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Perm vs Freelance

In this week’s feature Jonathan Lindon, MD of Source, explains the pros and cons of freelance contracting and permanent employment, leaving it up to you to decide which suits your lifestyle.

If you work as a PAYE freelancer you will work on the books of the recruitment agencies or the employer. They pay you as you will be employed by them. They pay your national insurance and income tax contributions. You can accrue holiday pay or have it added to your day/hourly rate.

Pro's of a permanent job

Cons of a permanent job

If you work limited through an umbrella company, they pay you. They take a small percentage of your earnings for their troubles of looking after your tax and paperwork. There are lots of umbrella companies - some good, some bad - so make sure you do your research and get recommendations.

If you are the director of your own limited company you will need to get legal advice as you look after your own paperwork and tax which can be complicated to understand (it may be better to engage the services of an accountant for this). You have to register your limited company with companies house and choose the registered company name and trading name if you decide that they will be different. You will be given a registration number, certificate of incorporation and proof of directorship which you need to look after. A secretary will need to be nominated too.

Sole traders were common place but are decreasing in numbers as they struggle to legitimately work through recruitment agencies or direct. They aren't trading solely through a recruitment agency so will have to work PAYE or set themselves up as a limited company. When working direct the sole trader would need to demonstrate a unique skill set, ideally not represented in the companies that they do work for.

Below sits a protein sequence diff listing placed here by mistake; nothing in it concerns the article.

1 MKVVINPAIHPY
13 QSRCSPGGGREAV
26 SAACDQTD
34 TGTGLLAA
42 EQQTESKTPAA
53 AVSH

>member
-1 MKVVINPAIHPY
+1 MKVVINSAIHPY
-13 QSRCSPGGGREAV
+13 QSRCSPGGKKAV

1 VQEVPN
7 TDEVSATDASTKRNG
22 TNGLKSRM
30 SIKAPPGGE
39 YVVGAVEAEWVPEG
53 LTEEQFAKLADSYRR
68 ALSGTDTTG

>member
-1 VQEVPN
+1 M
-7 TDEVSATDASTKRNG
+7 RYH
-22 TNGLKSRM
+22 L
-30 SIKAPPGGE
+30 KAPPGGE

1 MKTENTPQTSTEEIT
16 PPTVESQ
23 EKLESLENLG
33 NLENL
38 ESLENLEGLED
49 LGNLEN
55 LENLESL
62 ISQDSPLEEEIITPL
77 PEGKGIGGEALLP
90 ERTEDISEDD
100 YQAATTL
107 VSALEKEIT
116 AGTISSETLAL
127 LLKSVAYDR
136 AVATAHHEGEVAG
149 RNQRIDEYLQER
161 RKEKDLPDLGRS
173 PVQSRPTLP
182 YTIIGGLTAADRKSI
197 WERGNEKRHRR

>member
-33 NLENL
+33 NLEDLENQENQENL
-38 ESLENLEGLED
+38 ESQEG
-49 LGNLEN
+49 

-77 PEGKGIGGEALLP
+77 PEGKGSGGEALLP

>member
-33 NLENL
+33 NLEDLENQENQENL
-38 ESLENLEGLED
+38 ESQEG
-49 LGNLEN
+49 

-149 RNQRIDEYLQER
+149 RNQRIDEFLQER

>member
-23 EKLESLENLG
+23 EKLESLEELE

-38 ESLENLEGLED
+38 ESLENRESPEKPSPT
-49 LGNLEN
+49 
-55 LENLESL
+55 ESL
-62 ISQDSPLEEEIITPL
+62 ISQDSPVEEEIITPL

Pros of freelancing

Cons of freelancing

The current marketplace

The freelance market has its ups and downs. The winter months can be very quiet and the summer months can be very busy. We tend to see a trend every year where many permanent people leave their jobs to go freelance at the beginning of the summer, then go back to permanent jobs at the end of season.

The summer months normally means there is work around but it also means there are many freelancers around to cover most requirements. Another reason why the freelance market increases at this time is to cover people when they are away on holiday and agencies not committing to hiring perm people due to talk of the economic climate.

Jonathan Lindon
30th April 2009

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